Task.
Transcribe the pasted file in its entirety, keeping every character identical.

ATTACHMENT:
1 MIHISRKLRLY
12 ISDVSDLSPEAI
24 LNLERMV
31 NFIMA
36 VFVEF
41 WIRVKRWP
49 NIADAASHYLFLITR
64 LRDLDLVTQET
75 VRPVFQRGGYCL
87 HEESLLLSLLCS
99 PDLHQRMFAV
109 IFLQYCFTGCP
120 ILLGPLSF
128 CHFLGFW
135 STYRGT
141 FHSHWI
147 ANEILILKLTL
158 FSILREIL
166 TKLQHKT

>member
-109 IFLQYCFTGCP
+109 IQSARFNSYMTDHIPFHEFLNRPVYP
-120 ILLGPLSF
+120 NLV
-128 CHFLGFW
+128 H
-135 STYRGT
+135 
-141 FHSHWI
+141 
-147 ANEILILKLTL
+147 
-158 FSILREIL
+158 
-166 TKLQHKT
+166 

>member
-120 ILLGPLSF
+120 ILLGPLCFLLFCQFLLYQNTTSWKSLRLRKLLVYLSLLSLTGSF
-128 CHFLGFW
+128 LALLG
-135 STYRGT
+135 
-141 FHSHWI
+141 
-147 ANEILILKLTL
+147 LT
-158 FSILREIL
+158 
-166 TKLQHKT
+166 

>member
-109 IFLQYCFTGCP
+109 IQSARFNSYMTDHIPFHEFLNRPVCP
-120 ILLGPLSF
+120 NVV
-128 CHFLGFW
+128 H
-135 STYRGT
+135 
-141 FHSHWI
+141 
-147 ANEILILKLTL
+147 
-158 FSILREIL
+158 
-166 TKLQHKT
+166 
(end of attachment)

1 MIHISRKLRLY
12 ISDVSDLSPEAI
24 LNLERMV
31 NFIMA
36 VFVEF
41 WIRVKRWP
49 NIADAASHYLFLITR
64 LRDLDLVTQET
75 VRPVFQRGGYCL
87 HEESLLLSLLCS
99 PDLHQRMFAV
109 IFLQYCFTGCP
120 ILLGPLSF
128 CHFLGFW
135 STYRGT
141 FHSHWI
147 ANEILILKLTL
158 FSILREIL
166 TKLQHKT

>member
-109 IFLQYCFTGCP
+109 IQSARFNSYMTDHIPFHEFLNRPVYP
-120 ILLGPLSF
+120 NLV
-128 CHFLGFW
+128 H
-135 STYRGT
+135 
-141 FHSHWI
+141 
-147 ANEILILKLTL
+147 
-158 FSILREIL
+158 
-166 TKLQHKT
+166 

>member
-120 ILLGPLSF
+120 ILLGPLCFLLFCQFLLYQNTTSWKSLRLRKLLVYLSLLSLTGSF
-128 CHFLGFW
+128 LALLG
-135 STYRGT
+135 
-141 FHSHWI
+141 
-147 ANEILILKLTL
+147 LT
-158 FSILREIL
+158 
-166 TKLQHKT
+166 

>member
-109 IFLQYCFTGCP
+109 IQSARFNSYMTDHIPFHEFLNRPVCP
-120 ILLGPLSF
+120 NVV
-128 CHFLGFW
+128 H
-135 STYRGT
+135 
-141 FHSHWI
+141 
-147 ANEILILKLTL
+147 
-158 FSILREIL
+158 
-166 TKLQHKT
+166 